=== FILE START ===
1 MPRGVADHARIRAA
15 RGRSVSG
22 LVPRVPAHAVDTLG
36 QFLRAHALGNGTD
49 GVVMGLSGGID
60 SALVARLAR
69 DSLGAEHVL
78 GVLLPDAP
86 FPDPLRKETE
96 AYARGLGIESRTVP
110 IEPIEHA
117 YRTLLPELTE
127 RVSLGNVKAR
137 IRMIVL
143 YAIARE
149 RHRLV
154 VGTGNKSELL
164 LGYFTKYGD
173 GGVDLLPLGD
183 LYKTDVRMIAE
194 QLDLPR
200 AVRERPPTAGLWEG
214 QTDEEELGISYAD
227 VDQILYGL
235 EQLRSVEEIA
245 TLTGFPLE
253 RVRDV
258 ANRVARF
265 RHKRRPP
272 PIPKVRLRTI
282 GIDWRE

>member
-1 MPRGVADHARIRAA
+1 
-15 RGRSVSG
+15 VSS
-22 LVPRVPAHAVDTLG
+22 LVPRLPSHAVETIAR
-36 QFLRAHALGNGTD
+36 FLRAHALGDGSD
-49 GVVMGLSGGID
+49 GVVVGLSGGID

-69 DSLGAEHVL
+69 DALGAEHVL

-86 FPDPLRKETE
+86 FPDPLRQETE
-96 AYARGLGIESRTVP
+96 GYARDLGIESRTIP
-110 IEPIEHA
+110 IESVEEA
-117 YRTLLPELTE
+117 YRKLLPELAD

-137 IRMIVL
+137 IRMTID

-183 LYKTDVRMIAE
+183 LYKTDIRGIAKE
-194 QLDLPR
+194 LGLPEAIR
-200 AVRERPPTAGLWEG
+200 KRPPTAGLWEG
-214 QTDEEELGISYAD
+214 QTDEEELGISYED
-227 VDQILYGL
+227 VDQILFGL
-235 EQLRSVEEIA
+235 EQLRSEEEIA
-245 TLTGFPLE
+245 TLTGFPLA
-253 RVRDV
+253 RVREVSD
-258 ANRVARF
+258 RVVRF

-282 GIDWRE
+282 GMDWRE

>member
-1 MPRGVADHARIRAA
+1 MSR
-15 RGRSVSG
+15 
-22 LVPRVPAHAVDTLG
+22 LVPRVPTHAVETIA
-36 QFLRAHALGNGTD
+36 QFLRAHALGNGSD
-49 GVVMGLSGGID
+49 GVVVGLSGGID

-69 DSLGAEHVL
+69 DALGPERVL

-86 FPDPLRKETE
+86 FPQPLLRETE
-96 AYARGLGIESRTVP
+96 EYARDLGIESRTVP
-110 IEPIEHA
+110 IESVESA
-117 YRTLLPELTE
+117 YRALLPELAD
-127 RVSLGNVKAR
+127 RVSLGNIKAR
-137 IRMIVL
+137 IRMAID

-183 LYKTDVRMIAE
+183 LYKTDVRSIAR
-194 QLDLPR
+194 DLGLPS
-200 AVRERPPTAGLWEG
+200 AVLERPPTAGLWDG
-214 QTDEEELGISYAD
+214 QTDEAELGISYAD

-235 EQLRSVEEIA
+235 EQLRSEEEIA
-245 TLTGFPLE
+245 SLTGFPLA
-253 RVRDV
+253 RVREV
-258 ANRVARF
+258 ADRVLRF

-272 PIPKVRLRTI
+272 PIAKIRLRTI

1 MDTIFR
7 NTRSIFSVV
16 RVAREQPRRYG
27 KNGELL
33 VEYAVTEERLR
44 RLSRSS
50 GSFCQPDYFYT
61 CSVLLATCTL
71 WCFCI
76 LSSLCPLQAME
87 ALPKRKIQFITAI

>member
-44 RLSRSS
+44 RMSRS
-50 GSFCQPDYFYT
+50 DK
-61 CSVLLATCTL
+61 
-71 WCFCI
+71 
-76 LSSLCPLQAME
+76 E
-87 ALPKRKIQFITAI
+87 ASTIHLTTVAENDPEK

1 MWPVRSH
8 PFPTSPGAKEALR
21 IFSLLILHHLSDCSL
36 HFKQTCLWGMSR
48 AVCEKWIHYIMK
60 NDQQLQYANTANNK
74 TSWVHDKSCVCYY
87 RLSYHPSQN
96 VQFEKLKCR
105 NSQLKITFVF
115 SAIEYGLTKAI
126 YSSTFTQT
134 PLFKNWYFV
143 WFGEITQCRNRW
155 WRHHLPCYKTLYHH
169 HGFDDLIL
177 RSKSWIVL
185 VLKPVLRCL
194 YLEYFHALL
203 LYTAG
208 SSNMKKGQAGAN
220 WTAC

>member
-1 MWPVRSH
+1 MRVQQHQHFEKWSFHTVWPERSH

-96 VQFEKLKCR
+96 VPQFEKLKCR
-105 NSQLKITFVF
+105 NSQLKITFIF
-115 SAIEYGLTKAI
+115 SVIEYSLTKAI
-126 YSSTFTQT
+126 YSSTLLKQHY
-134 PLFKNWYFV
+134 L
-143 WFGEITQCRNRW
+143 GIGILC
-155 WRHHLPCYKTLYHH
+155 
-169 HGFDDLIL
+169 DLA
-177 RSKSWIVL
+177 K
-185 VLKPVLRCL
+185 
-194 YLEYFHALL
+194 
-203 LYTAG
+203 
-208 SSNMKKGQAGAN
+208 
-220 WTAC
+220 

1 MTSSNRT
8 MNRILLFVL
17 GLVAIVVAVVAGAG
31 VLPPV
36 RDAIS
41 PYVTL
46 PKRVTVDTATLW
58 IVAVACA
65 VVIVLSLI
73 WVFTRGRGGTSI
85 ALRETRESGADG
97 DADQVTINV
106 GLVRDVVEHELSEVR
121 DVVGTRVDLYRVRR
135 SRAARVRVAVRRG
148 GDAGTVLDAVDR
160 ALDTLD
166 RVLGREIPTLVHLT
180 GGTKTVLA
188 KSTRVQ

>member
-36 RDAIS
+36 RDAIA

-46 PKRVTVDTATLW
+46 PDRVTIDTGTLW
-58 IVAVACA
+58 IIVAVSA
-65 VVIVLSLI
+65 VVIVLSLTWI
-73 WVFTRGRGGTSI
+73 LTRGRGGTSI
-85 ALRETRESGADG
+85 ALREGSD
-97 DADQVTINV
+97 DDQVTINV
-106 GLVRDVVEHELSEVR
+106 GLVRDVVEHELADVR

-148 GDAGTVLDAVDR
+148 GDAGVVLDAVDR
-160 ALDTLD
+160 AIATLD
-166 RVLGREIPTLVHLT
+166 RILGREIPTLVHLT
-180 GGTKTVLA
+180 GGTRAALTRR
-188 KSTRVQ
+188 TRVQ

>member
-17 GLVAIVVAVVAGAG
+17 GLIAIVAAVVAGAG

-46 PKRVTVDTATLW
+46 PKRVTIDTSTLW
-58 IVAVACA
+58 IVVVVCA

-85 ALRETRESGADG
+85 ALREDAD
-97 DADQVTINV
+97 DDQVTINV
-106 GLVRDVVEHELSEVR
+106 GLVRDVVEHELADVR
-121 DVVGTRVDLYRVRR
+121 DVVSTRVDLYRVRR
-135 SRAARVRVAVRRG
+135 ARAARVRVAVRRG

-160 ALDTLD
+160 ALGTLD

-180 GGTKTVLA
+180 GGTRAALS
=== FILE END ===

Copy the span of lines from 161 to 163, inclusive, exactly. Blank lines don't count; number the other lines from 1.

203 LYTAG
208 SSNMKKGQAGAN
220 WTAC